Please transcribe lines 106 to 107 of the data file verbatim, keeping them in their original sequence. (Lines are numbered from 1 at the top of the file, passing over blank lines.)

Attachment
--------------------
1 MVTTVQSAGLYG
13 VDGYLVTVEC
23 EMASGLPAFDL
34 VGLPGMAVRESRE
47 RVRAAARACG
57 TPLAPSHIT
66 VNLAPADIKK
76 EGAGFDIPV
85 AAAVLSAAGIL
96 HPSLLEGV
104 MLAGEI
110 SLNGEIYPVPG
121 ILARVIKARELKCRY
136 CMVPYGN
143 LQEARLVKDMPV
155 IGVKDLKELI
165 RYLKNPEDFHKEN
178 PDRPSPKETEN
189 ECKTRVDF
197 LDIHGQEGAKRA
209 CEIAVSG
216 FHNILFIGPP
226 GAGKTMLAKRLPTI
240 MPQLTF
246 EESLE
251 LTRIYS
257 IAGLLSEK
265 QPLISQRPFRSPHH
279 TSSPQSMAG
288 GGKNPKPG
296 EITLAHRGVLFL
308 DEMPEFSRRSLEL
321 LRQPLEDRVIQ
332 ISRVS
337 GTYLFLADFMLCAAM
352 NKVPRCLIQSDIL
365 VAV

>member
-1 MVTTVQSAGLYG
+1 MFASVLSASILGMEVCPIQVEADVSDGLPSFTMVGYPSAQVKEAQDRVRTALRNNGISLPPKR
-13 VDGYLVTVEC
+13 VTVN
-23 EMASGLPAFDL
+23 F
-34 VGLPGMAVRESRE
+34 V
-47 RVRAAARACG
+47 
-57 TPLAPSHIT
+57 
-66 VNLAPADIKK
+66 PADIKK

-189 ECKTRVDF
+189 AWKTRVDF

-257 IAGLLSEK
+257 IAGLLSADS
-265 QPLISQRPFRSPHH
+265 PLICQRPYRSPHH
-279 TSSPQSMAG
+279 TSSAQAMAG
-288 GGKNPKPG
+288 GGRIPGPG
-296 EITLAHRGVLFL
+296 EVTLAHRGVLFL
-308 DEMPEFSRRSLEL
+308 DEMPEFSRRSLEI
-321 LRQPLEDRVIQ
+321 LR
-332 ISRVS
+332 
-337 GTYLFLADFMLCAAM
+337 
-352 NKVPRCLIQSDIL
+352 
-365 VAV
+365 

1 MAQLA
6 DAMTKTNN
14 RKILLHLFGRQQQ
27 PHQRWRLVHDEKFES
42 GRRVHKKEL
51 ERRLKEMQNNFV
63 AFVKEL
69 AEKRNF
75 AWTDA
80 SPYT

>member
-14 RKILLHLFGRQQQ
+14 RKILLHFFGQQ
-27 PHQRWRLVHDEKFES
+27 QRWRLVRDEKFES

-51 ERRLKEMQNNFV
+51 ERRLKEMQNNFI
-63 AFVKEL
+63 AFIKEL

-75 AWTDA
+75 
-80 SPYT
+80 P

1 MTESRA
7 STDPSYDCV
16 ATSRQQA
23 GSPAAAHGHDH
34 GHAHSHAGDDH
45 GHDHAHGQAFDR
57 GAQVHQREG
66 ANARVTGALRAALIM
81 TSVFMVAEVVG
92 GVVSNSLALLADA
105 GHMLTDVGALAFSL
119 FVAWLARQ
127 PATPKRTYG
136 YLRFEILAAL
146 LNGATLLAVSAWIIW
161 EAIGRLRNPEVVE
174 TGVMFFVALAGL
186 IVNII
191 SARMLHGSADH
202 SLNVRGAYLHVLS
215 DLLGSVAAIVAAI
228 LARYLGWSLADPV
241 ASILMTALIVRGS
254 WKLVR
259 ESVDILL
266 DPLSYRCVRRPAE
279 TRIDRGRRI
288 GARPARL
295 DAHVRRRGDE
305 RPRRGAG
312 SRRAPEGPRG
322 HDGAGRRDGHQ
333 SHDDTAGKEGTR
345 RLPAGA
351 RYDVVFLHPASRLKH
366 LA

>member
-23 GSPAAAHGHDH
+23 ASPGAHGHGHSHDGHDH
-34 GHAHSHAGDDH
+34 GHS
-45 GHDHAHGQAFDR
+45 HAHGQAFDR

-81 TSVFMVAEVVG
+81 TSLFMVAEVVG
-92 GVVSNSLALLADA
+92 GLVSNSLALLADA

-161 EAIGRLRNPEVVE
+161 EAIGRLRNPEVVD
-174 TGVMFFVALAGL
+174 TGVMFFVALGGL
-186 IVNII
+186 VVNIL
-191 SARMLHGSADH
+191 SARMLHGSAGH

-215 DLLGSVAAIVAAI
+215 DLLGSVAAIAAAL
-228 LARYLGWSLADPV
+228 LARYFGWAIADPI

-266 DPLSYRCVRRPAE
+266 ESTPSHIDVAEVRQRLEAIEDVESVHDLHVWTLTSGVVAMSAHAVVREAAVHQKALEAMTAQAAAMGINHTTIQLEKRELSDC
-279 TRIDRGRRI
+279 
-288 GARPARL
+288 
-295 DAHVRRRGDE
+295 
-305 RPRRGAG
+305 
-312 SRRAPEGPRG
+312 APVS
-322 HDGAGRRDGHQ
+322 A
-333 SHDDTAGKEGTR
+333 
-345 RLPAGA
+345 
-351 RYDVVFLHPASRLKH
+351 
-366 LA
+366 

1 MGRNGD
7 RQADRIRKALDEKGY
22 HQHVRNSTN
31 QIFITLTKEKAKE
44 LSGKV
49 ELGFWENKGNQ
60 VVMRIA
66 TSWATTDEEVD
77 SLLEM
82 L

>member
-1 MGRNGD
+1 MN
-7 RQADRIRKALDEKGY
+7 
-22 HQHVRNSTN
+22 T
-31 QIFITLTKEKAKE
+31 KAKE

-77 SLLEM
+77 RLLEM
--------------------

57 GAQVHQREG
66 ANARVTGALRAALIM